Okay, just so you know from the start, "Adonais" is not even who anyone might consider mourning in the episode. It's actually Apollo of Greek myth. Whoever came up with the title might have been thinking of the poem Adonais by Percy Bysshe Shelley (husband of Mary "Frankenstein" Shelley) written about the death of Keats or a different Greek god, Adonis.
Well, who knows for sure?
The whole point of the episode, if you can fathom one, is the Roddenberry god box getting its most literal iteration ever by using an established cultural deity directly in the story rather than inventing from whole cloth some being with unlimited power (such as Q, although that description/association would greatly distress Picard, so I wouldn't mention it to him).
Anyway, so "Who Mourns for Adonais" is basically the Star Trek version of the Greek adventure. Think of Kirk as Hercules for this episode (and thusly swell William Shatner's ego to even greater proportions). The story goes, the crew needs one of those helpful Starfleet historian types who only happen to appear when needed to verify someone the viewer knows but is presumably something people from the future might not know about (although Khan remains an exception even though he...should have done his nasty eugenics stuff by now and been shot into space sleeping).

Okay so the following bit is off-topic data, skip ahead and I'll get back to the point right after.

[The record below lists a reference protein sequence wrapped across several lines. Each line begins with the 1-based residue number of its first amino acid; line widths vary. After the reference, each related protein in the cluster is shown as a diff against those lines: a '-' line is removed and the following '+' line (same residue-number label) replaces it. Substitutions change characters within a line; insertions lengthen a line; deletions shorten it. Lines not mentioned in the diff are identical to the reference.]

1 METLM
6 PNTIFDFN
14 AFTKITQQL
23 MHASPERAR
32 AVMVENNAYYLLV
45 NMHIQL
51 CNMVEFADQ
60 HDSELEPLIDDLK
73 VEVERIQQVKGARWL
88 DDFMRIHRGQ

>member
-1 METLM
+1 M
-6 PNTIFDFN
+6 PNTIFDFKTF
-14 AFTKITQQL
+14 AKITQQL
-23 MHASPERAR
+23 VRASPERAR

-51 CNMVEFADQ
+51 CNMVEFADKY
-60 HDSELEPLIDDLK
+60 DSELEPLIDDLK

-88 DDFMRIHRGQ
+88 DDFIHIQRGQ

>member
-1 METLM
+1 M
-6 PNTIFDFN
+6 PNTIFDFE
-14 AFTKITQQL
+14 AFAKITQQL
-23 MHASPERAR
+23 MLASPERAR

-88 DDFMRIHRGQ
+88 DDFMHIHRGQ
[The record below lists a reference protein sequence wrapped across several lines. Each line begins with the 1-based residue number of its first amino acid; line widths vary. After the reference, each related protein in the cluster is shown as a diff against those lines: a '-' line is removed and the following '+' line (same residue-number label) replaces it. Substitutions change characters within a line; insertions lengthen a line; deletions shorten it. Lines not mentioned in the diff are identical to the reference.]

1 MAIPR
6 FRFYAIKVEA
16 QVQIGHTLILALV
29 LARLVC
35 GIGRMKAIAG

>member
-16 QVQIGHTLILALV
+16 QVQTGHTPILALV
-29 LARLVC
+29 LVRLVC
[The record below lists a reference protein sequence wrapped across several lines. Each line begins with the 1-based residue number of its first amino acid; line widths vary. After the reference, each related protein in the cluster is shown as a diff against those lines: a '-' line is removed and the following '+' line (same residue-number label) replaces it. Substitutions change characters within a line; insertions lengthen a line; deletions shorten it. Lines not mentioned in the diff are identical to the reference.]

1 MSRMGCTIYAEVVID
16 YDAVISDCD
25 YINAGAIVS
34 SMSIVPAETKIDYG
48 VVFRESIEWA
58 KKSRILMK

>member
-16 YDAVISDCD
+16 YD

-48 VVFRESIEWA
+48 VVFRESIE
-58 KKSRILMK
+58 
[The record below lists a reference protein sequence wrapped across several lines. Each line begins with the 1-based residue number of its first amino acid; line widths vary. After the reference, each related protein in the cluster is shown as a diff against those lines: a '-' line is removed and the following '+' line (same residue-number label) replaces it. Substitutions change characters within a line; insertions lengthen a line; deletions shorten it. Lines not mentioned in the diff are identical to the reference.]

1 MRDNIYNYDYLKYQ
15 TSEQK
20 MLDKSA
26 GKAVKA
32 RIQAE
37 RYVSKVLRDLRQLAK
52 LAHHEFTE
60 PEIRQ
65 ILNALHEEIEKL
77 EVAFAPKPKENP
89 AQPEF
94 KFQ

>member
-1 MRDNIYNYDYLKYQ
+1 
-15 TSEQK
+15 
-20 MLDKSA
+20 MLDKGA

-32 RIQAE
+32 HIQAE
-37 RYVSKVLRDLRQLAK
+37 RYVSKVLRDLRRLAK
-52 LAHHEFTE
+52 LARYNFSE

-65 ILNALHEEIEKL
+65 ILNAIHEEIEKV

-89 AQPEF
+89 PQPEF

The main thing to remember about the episode is that it's another keen reminder that the second season somehow amplified the whole concept of the series. I guess it's no wonder that there was still so much trouble keeping NBC interested. If it thought Star Trek was hard to take seriously before, what about the fun house mirror version? (Speaking of which, Mirror Universe showing up in two episodes!)
This is not an episode you have to go out of your way to catch, but it's certainly one that helped form the reputation of the series. Chances are you know about it even if you don't think you do. It's one of those episodes.
Also, just the title has a peculiar legacy in the franchise, too. A Deep Space Nine episode used it as a callback: "Who Mourns for Morn?" (Everyone, that's who.)
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